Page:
Professor Gerald F. Leonard
Professor of Law, Boston University
Gerry Leonard is a historian of the American constitutional system and American criminal law as well as a scholar of contemporary criminal law and sentencing. He earned his PhD in 1992 and his JD in 1995, both from the University of Michigan, clerked for Justice David Souter of the United States Supreme Court, and has taught Criminal Law, Criminal Procedure, and American Constitutional and Legal History at Boston University School of Law since 1997.
His writing in constitutional history has spanned the period from the American Revolution to the coming of the Civil War, and includes The Invention of Party Politics: Federalism, Popular Sovereignty, and Constitutional Development in Jacksonian Illinois (University of North Carolina Press, 2002) and 'Law and Politics Reconsidered: A New Constitutional History of Dred Scott' (Law and Social Inquiry, 2009), among other works.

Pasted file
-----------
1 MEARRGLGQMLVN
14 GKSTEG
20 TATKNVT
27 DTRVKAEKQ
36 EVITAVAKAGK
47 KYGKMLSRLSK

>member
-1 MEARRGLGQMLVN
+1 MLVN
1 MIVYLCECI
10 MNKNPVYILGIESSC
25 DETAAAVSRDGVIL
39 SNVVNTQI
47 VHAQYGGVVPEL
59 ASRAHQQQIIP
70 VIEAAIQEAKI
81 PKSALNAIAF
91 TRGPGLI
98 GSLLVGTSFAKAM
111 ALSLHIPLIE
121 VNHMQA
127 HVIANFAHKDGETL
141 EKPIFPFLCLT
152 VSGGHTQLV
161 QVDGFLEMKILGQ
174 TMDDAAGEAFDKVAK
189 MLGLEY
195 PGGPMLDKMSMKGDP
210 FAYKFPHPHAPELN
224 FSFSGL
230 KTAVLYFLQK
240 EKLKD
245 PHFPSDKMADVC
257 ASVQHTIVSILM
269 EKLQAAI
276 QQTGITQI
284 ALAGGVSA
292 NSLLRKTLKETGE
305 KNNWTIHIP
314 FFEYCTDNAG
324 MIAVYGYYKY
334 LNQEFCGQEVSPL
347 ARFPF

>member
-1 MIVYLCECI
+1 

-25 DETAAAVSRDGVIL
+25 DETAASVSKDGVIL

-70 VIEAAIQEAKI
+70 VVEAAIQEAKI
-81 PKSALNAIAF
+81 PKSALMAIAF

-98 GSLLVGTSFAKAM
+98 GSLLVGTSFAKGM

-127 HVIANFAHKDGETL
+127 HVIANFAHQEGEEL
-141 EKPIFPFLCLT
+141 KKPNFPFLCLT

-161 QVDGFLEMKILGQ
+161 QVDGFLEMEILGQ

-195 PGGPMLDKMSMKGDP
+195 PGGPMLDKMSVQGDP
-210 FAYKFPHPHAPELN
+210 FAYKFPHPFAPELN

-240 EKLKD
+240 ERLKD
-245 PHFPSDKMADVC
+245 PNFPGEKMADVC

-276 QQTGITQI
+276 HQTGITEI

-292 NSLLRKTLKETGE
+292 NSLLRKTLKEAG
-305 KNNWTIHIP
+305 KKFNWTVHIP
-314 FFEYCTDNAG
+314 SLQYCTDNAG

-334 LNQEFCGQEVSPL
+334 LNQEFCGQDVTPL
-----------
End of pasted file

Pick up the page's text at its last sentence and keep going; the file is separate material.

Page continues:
In the history and theory of criminal law, his publications include a sweeping account of the history of American substantive criminal law in 'Towards a Legal History of American Criminal Theory: Culture and Doctrine from Blackstone to the Model Penal Code' (Buffalo Criminal Law Review, 2003) and recent work on the American law of sentencing in “Punishment Without Conviction: Controlling the Use of Unconvicted Conduct in Federal Sentencing” (co-authored in the Berkeley Journal of Criminal Law, 2012).